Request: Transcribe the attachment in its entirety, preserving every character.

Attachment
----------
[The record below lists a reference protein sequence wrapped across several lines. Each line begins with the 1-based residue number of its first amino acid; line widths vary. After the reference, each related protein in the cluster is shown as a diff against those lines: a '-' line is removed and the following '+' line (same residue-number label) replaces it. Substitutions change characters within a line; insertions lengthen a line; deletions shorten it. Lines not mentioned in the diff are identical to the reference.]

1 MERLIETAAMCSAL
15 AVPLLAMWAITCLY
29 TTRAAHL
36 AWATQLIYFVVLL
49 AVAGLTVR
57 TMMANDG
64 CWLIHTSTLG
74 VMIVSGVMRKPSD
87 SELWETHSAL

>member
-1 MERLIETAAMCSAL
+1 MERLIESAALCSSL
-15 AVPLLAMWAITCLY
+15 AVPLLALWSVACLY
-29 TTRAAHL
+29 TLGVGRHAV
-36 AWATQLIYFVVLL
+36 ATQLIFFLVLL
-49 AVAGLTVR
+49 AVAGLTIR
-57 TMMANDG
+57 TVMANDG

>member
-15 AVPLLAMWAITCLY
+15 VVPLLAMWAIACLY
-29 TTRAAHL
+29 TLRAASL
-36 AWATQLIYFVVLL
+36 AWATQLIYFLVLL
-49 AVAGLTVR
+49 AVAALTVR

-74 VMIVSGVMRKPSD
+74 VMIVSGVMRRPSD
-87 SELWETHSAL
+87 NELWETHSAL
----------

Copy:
[The record below lists a reference protein sequence wrapped across several lines. Each line begins with the 1-based residue number of its first amino acid; line widths vary. After the reference, each related protein in the cluster is shown as a diff against those lines: a '-' line is removed and the following '+' line (same residue-number label) replaces it. Substitutions change characters within a line; insertions lengthen a line; deletions shorten it. Lines not mentioned in the diff are identical to the reference.]

1 MERLIETAAMCSAL
15 AVPLLAMWAITCLY
29 TTRAAHL
36 AWATQLIYFVVLL
49 AVAGLTVR
57 TMMANDG
64 CWLIHTSTLG
74 VMIVSGVMRKPSD
87 SELWETHSAL

>member
-1 MERLIETAAMCSAL
+1 MERLIESAALCSSL
-15 AVPLLAMWAITCLY
+15 AVPLLALWSVACLY
-29 TTRAAHL
+29 TLGVGRHAV
-36 AWATQLIYFVVLL
+36 ATQLIFFLVLL
-49 AVAGLTVR
+49 AVAGLTIR
-57 TMMANDG
+57 TVMANDG

>member
-15 AVPLLAMWAITCLY
+15 VVPLLAMWAIACLY
-29 TTRAAHL
+29 TLRAASL
-36 AWATQLIYFVVLL
+36 AWATQLIYFLVLL
-49 AVAGLTVR
+49 AVAALTVR

-74 VMIVSGVMRKPSD
+74 VMIVSGVMRRPSD
-87 SELWETHSAL
+87 NELWETHSAL